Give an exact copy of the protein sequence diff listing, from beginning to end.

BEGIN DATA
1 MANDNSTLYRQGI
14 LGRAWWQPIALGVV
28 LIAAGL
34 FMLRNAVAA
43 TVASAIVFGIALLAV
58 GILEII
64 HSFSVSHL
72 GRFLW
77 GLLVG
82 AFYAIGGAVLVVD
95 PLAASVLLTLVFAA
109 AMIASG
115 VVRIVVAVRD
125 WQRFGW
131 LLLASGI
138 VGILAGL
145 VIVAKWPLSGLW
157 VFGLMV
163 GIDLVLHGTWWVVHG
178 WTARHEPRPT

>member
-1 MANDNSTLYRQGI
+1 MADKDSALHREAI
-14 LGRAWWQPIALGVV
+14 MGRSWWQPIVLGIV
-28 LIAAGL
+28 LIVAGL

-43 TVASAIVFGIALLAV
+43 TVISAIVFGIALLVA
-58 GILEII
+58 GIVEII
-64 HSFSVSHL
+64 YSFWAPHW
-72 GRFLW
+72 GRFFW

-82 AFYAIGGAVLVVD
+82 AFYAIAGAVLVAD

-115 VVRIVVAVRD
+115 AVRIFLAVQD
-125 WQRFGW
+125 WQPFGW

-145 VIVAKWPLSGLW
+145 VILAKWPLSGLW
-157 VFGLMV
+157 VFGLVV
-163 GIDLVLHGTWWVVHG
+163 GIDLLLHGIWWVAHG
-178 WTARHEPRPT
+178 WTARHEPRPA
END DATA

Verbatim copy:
1 MANDNSTLYRQGI
14 LGRAWWQPIALGVV
28 LIAAGL
34 FMLRNAVAA
43 TVASAIVFGIALLAV
58 GILEII
64 HSFSVSHL
72 GRFLW
77 GLLVG
82 AFYAIGGAVLVVD
95 PLAASVLLTLVFAA
109 AMIASG
115 VVRIVVAVRD
125 WQRFGW
131 LLLASGI
138 VGILAGL
145 VIVAKWPLSGLW
157 VFGLMV
163 GIDLVLHGTWWVVHG
178 WTARHEPRPT

>member
-1 MANDNSTLYRQGI
+1 MADKDSALHREAI
-14 LGRAWWQPIALGVV
+14 MGRSWWQPIVLGIV
-28 LIAAGL
+28 LIVAGL

-43 TVASAIVFGIALLAV
+43 TVISAIVFGIALLVA
-58 GILEII
+58 GIVEII
-64 HSFSVSHL
+64 YSFWAPHW
-72 GRFLW
+72 GRFFW

-82 AFYAIGGAVLVVD
+82 AFYAIAGAVLVAD

-115 VVRIVVAVRD
+115 AVRIFLAVQD
-125 WQRFGW
+125 WQPFGW

-145 VIVAKWPLSGLW
+145 VILAKWPLSGLW
-157 VFGLMV
+157 VFGLVV
-163 GIDLVLHGTWWVVHG
+163 GIDLLLHGIWWVAHG
-178 WTARHEPRPT
+178 WTARHEPRPA